Iowa State University

Inside Iowa State
August 28, 1998

Intricate designs

by Kevin Brown

Whether it's determining the best design for a new stained glass project or strategizing on a direction for the College of Family and Consumer Sciences, Dean Carol Meeks enjoys the art of intricate design.

Meeks came to Iowa State in August 1997, from the University of Georgia, Athens, where she served as the chairperson of the department of housing and consumer economics. She was at Georgia for 12 years.

Iowa State intrigued her because of "the opportunity to be dean of the oldest land-grant college of family and consumer sciences in the country." She added that the demonstrated support of the college's alumni and the size and prominence of the university all added to the position's advantages.

"The opportunity to have some input and say about students and programs now and in the future was also challenging," she said.

One of her first priorities was to take a hard look at student recruitment in the college. FCS was the lone ISU college that had a decline in student count last year, she said.

"We're unique from the other colleges on campus in that most of our students come in as juniors or seniors," Meeks said. "Students get to ISU and then they learn about us."

Through high school visits, involvement in Experience Iowa State Days, and targeted mailings to prospective students, the college is working on increasing students' interest in programs as they explore colleges and universities.

A second change has been the turnover in administrators resulting in new ideas being introduced to the college. New appointees include Mary Winter, associate dean for research and graduate education; Suzanne Hendrich, associate dean for undergraduate programs and education technology; and Mary Gregoire, professor and chair of the hotel, restaurant and institution management department.

The college's unique Dean Helen LeBaron Hilton Endowed Chair also provides an annual opportunity to match a professional with a specific need or growth area. This year, Shirley Zimmerman of the University of Minnesota is working with The Center for Family Policy and the department of human development and family studies.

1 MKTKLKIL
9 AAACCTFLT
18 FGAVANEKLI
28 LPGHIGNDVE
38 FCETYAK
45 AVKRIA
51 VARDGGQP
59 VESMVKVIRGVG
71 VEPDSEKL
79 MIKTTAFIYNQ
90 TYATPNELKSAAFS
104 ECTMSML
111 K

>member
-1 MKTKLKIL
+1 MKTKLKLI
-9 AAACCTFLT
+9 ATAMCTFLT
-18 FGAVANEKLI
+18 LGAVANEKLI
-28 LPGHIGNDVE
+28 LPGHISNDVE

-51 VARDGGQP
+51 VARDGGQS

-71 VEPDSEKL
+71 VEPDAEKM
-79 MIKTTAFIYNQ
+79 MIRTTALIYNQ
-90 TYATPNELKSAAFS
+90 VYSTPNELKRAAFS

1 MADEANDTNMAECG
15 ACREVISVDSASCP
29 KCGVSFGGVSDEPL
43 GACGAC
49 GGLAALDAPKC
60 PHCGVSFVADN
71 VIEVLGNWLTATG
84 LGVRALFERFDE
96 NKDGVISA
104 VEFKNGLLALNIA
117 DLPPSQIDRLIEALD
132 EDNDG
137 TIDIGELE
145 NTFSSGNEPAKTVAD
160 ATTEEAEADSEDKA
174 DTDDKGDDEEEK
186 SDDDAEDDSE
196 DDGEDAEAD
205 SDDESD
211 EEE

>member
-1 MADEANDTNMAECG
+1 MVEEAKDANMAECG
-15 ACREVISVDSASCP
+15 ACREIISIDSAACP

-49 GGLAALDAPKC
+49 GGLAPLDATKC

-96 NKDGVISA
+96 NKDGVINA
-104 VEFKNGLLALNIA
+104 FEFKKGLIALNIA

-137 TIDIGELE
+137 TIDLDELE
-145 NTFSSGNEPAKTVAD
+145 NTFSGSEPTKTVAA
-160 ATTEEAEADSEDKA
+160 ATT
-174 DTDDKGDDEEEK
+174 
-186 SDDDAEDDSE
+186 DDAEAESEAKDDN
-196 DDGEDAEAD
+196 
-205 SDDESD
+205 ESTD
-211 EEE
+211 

Zimmerman should help continue the innovative research already under way at the center and build bridges with similar programs in other states, Meeks said.

The expected fall 1999 opening of the college's new Palmer Human Development and Family Studies Building is another exciting aspect of FCS. The building will house the child development laboratory school, marriage and family therapy clinic, family financial counseling clinic, nutritional counseling and faculty offices. A dedication is planned for spring 2000.

As part of the George Washington Carver commemoration this year, FCS has several support activities planned.Two minority faculty will be brought to campus for short-term visits to interact with students on diversity and multicultural topics.

The college will sponsor several exhibits related to family resiliency.

One exhibit will be a large fiberglass sculpture on central campus by the Mexican American artist Louis Jiminez, titled "Border Crossing."

The piece reflects the culture and myths from both sides of the Mexican/United States border. The artwork will arrive in late March and remain on campus at least through June.

There also will be a photo exhibit by John Reese, documenting Gee's Bend, a unique black community along the Alabama River. The images include residents, houses, barns, churches, the school, landscapes, and scenes from the Freedom Quilting Bee. This exhibit will be in the Brunnier Art Museum from March 23, 1999, to June 20.

Another aspect of Meeks' professional life is her research. She has done extensive work in the area of manufactured housing regulations. She just returned from Seoul, South Korea, where she represented the United States at the international housing conference, "East Meets West: Housing for People of Diverse Cultures." Her paper was "A Macro Perspective on Housing in the United States."

Meeks has found Ames to be an open and friendly town where she learned quickly that her high-profile job meant instant recognition.

"Some people are uncomfortable with that, but I like it when people take the time to say 'hello' and to remark about the college," she said. "It's really nice, a good feeling."

Her current obsession is working with stained glass, a craft she discovered after moving to Iowa. Meeks has completed two large window projects in her home.

She said she drove to Stratford to see about purchasing a stained glass window, only to be encouraged to make her own. She finds the intricate design work relaxing and reflective.

She also enjoys gardening and travel. While she said visiting any place is exciting, her favorite destination is Scandinavia. She also enjoys reading -- mysteries mostly -- and has a collection of glass fish.

Meeks has one daughter, Catherine, who recently graduated with a linguistics degree from Cornell University and is moving to Seattle, where she will be a language development teacher at a Montessori school.

"At 2,000 miles from home," Meeks said, "we're both having to realize that I won't just be able to get in the car and visit."

But Meeks' household hasn't decreased. She recently adopted a half-terrier/half lab puppy named Molly. Molly joins Annie, Meeks' border collie.

They'll both probably be helping in the garden.

Iowa State homepage

Inside Iowa State,, University Relations
Copyright © 1998, Iowa State University, all rights reserved
Revised 8/27/98